Characterisation, especially by Letters 495
The weather is improving here and the lilacs, laburnums, etc. will be glorious when the sun shines. There was a chilly geographical river party yesterday to see the Franklin remains at Greenwich, which I did not care to join. What is Arthur Galton's address in Sydney? I owe him a letter of thanks for a published lecture which he recently sent me (unaccompanied by an address).
The following is the Speech delivered by the Public Orator on presenting Mr Francis Galton, M.A., F.R.S., of Trinity College, for the honorary degree of Doctor in Science*.
Sedes olim sibi notas hodie revisit alumnus nester, qui flumine Nilo quondam explorato, et Africa Australi postea perlustrata, velut alter Mercurius omnium qui inter loca deserta et inhospita peregrinantur adiutor et patronus egregius exstitit. Idem, velut alter Aeolus, etiam ipsos ventos caelique tempestates suae provinciae audacter adianxit. Hodie vero Academiae nemora nuper procellis nimium vexata non sine misericordia contemplatus, e frondibus nostris caducis capiti tam venerabili coronam din debitam imponi patitur. Tempestatum certe in scientia iamdudmn versatus, ventoruin cursus tabulis fidelibus olim mandavit, gentesque varium caeli morem praediscere docuit, laudem philosopho cuidam antiquo a Nubium choro Aristophanico quondam tributam uno saltem verbo mutato meritus : ov yap uv a,\Xw y' v7raKovoat Ev rwv vvv tCETewpoXoyovvTwv. Longum est avorum et proavorum ingenia magna in ipsorum progenie contin uata ab hoc viro, Caroli Darwinii cognato, virorum insignium exemplis illustrata percensere. Longuni est tot honoree titulosque ab ipso per tot annos cumulatos cominemorare. Hoc autem in loco, eloquentiae eius undecim abhinc annos conscio, instituti anthropologici praesidem non corporis tantum sed etiam rnentis humanae mensorem appellaverim. Inter antiquos quidem celebratum erat illud Protagorae, omnium rerum mensuram esse hominem. Inter recentiores autem notum est hunc praesertim viruni hominum omnium, imprimis pessimorum, mensuram ad amussim velle exigere. Ceterum plura hodie dicere supervacaneum est; constat enim ne opsimorum quidem virorum a laudibus abesse debere mensuram. Duco ad vos virum de scientia anthropologica et meteorologica praeclare meritum, caeli et terrae indagatorem indefessum, studiorum denique geographicorum etiam inter nosmet ipsos fautorem insignem, Franciscum - Galton.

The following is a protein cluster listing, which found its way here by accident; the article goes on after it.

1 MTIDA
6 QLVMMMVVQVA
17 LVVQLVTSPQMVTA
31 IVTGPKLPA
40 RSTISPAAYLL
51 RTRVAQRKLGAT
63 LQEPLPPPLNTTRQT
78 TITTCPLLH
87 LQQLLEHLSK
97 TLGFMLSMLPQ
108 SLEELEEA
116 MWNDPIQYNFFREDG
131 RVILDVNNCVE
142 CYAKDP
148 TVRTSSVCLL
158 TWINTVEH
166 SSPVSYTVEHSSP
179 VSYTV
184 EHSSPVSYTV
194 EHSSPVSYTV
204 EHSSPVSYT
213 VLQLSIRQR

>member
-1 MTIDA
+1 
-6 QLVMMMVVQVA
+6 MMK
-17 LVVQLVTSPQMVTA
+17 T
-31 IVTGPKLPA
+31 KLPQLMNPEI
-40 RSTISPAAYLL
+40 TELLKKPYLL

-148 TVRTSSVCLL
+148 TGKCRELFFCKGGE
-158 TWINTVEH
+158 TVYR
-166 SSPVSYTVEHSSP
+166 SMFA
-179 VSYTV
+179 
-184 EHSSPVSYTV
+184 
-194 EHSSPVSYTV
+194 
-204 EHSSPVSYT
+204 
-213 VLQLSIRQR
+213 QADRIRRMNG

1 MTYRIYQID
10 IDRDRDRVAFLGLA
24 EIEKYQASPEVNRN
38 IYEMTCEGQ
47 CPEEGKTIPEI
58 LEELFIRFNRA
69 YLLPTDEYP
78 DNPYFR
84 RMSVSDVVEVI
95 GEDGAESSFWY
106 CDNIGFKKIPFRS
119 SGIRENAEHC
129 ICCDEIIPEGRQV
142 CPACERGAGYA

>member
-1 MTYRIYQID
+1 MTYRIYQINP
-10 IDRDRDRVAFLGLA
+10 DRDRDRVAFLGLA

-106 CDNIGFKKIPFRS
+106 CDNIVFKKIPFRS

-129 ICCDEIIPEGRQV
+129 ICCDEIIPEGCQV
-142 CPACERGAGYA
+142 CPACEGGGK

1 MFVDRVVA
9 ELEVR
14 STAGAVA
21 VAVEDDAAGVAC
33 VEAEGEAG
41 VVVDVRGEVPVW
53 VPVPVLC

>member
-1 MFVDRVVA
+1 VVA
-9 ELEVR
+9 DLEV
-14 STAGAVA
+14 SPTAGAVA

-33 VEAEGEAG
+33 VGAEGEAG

Translation of Dr Scandys' speech by Archdeacon Bree for the benefit of Miss Emma Galton, and possibly of some of my Readers.
The Public Orator, Dr Sandys, in presenting for the honorary degree of Doctor in Science Mr Francis Galton, F.R.S., M.A., Trinity, referred to Mr Galton's early travels on the White Nile and in the Damara- and Ovampo-lands in South Africa, adding that the author of the "Art of Travel," "velut alter Mercurius omnium qui inter loca deserta et inhospita peregrinantur adiutor et patronus egregius exstitit. Like another Aeolus, he had also taken the winds and tempests for his province, and on his return to his former haunts at Cambridge he had doubtless looked with pity on the "groves of Academe," lately laid desolate by a disastrous storm. As meteorologist he had been the first to map out the course of the winds on an extensive scale, and had thus facilitated the forecasting of the weather; the high regard in which he was held in this department of science might perhaps be expressed in language partly borrowed from the Clouds of Aristophanes: ov yap av iAXp y' inraKovaactiev Ti v vvv µeTewpoXoyovvrwv. Descended from the same grandfather as Charles Darwin, he had himself written largely on subjects connected with heredity. His Rede lecture, on "The Measurement of Human Faculty," delivered in the Senate-house 11 years ago, entitled the former president of the Anthropological Institute to be called a measurer, not only of the human body, but also of the human mind. Protagoras had in ancient days taught the doctrine that " Man was the measure of all things." Mr Galton had in modern times taken a leading part in insisting on taking the measure of men in general and of criminals in particular. It was, however, superfluous to expatiate any longer on his merits; even the praises of eminent men had their limiting law and their proper measure.
* Cambridge Reporter, May 21, 1895.